PICT0029 (13).JPG (8 views, 242.54 KB)
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PICT0045 (2).JPG (15 views, 196.29 KB)
Post #162795
Posted 3/10/2019 6:43:39 PM
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Placed a copy of this post here because of the relevancy to plastics and resin/hardeners in bat vehicle buildings.
Today I,
Placed drill through five outer hub holes and drilled through plastic steering wheel and steel backing plate.
Used black silicone gasket maker and metal tape to seal all remaining holes and seams.
Steering wheel is now ready for an internal resin pour pending an interaction test between the mixed resin/hardener and the steering wheel plastic.

Interaction tests between mixed resin/hardeners and plastic materials is an important test that to ignore is at your own peril.

If the fiberglass resin/hardener I have on hand dissolves the test spot on the steering wheel plastic I will have to find another product.


  Post Attachments 
PICT0045 (2).JPG (29 views, 196.29 KB)
Post #162800
Posted 3/10/2019 8:18:22 PM


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Looking Good man.
Ive also thought about my steering options and started making a mock up unit but rather decided to use the one from the donor car instead...


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Post #162806
Posted 3/12/2019 7:53:13 PM
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Here is some information pouring epoxy/catalyst to fill voids. Appears it would also be relevant to fiberglass resin/catalyst pours.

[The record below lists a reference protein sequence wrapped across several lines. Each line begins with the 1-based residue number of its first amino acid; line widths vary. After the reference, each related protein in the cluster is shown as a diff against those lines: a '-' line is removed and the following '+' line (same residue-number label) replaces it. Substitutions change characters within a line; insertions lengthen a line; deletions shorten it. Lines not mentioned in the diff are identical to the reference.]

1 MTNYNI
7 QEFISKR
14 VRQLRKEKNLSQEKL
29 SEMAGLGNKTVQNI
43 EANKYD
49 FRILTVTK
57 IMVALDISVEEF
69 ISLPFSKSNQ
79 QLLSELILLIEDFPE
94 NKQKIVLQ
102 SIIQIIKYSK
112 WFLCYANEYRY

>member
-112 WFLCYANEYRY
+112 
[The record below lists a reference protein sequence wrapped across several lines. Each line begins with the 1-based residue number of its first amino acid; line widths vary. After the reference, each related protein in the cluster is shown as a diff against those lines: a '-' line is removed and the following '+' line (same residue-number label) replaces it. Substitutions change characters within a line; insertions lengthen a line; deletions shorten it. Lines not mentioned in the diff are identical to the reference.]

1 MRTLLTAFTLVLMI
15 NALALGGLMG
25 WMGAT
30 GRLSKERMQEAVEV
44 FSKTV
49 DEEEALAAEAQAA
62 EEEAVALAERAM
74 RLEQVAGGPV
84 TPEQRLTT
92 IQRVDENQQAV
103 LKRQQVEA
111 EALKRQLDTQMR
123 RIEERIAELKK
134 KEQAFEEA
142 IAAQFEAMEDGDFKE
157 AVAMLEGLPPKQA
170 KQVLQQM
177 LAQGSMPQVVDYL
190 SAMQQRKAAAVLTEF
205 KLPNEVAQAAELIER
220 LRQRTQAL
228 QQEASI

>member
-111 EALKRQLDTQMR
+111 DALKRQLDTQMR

epoxyworks.com to view complete information
Controlling Exotherm
by Mike Barnard
Occasionally customers are interested in filling a void by pouring a pouring large mass of epoxy all at once. This can be very dangerous because it will generate a lot of heat, and can lead to poor results because of the snowball effect mentioned earlier. Some faster epoxy systems, blended in a mass large enough, can reach temperatures over 400°F: hot enough to melt or at least soften plastic. This level of heat could also damage whatever the epoxy is poured into. High temperature can also result in severe cracking throughout the thickness of cured epoxy; so much so that if the epoxy were not supported, it could fall away. Shrinkage can introduce significant stresses into the structure the epoxy is attached to. Customers casting large epoxy sections into boat bilges have reported hearing loud snapping or cracking sounds after the epoxy cured.
Pouring a large mass of epoxy is a very difficult to do safely and effectively. Temperature, volume of epoxy, depth of the epoxy, and amount of heat sink in contact with the epoxy are all major variables in this application.
Proven methods for controlling exotherm:
If you do want to pour or cast a large volume of epoxy, here are several proven methods for minimizing heat buildup which we’ve developed over the years.
Pour the epoxy in timed, multiple batches.